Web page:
Just as the end of the Bush era is reached there has been significant movement on the privacy front in the US.
The release and the initial reaction is covered here.
Posted: December 22, 2008 - 5:59 am EDT
HHS' release last week of several privacy and security policy documents irked privacy experts over their lack of specifics, but even when they got specific, the privacy community members didn’t much care for the details.
Take HHS Secretary Mike Leavitt’s approach to addressing privacy protection for individuals who might want to use a personal health record.
According to Dixon, breaches of policies outlined on a PHR vendor’s privacy statement are being left to enforcement as a breach of promise or a false advertising claim under the jurisdiction of the Federal Trade Commission, not the civil rights office at HHS, which is assigned to enforce healthcare privacy rules under HIPAA and can refer serious violators to the Justice Department for criminal prosecution. “We know the FTC can enforce them, but also know they’ve been enormously unsuccessful,” Dixon said. People do not read privacy notices, and they do not understand the notices that they read.”
In April 2004, President Bush issued an executive order that created the Office of the National Coordinator for Health Information Technology and instructed it to "maintain, and direct the implementation of a strategic plan to guide the nationwide implementation of interoperable health information technology.” According to the order, the plan must “address privacy and security issues” related to that technology.
Perhaps the most controversial part of the framework, according to the privacy experts contacted, was found in the glossary, in an appendix on the final page of the document. ONCHIT and Leavitt’s advisory body, the American Health Information Community, often have used the word privacy, but have been loath heretofore to provide a definition of the key term.
But the framework finally took a stab at it, defining privacy as: “An individual’s interest in protecting his or her individually identifiable health information and the corresponding obligation of those persons and entities that participate in a network for the purposes of electronic exchange of such information, to respect those interests through fair information practices.”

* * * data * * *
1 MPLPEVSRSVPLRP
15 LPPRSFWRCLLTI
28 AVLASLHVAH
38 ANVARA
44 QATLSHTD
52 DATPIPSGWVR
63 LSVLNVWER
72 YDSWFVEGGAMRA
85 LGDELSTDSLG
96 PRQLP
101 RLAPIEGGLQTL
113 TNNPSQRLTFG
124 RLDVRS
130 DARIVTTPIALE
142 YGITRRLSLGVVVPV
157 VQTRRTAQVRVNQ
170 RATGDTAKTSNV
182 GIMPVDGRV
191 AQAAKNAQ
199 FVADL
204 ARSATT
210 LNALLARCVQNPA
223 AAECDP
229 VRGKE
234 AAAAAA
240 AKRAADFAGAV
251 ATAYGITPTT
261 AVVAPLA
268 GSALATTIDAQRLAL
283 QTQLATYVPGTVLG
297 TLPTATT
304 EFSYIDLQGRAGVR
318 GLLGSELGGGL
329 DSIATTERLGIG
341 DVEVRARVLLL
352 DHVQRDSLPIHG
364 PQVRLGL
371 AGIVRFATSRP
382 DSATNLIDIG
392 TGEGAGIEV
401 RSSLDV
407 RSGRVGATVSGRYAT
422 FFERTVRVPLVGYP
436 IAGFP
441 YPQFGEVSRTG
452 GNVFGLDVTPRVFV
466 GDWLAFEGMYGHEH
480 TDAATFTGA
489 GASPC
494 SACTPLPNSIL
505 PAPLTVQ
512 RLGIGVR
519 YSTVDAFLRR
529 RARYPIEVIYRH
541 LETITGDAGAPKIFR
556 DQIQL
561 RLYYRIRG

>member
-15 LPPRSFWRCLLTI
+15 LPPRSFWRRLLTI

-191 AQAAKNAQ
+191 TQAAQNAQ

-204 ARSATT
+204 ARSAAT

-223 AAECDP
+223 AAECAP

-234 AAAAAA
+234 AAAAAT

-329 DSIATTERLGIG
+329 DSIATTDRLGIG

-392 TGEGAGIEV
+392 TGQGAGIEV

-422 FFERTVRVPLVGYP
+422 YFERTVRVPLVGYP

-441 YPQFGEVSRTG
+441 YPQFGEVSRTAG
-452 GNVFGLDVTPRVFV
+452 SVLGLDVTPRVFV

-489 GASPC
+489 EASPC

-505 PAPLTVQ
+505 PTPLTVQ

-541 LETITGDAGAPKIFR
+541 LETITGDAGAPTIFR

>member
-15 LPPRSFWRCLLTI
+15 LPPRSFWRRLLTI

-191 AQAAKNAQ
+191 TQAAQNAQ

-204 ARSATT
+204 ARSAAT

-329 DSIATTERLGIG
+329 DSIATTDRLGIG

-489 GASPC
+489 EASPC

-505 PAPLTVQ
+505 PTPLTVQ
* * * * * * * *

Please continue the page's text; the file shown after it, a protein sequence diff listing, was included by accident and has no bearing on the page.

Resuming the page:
Much more here:
The link to the original release is here:
and more material is found here:
Further comment is also found here:
Posted: December 23, 2008 - 5:59 am EDT
"No privacy, no peace" could be a slogan we’ll hear a lot during the 111th Congress when it convenes next year.
Members of both houses of Congress have already received a letter from a healthcare coalition warning legislators who are considering information technology booster bills against deviating from the status quo of current privacy rules and laws. Meanwhile, a privacy rights organization sent an opposing letter to House and Senate leaders asking them to insist on the restoration of privacy protections they say were eroded under the Bush administration.
Mary Grealy, president of the Washington-based Healthcare Leadership Council and the Confidentiality Coalition it organized, sent her letter warning that “we are extremely worried that some privacy provisions that have been proposed would have a negative impact on the quality and safety of our healthcare system and counteract the positive benefits of HIT and any economic stimulus effect.” The letter was addressed to House Speaker Nancy Pelosi (D-Calif.) and Senate President Harry Reid (D-Nev.) and copied to all members of Congress. Healthcare Leadership Council members include leaders of many of the major pharmaceutical manufacturers, as well as pharmacy benefits management companies, payers and a few providers.
This has been followed up by the following announcement.
The Certification Commission for Healthcare Information Technology intends to incorporate elements of the federal government’s newly announced privacy and security framework as the organization continues work on personal health record certification.
The Health and Human Services Department earlier this week issued the framework along with a privacy and security toolkit. The latter includes a draft privacy notice for personal health records. The notice has a facts-at-a-glance label that will let consumers compare the privacy policies of various PHRs.
CCHIT continues to refine draft criteria for its PHR certification program, which the commission plans to launch next year.
The privacy labeling approach helps in organizing for different types of PHR models, noted Dr. Mark Leavitt, CCHIT's chair.
PHRs are split into two main categories: linked PHRs sponsored by a health provider or plan and independent PHRs offered through companies such as Google.
CCHIT views the federal framework as providing direction.
What I see as useful here is that we have concerted considered action and the start of real discussion about what will actually be done in the opening months of the Obama Administration. Some good preparatory has been done which will help get things rolling.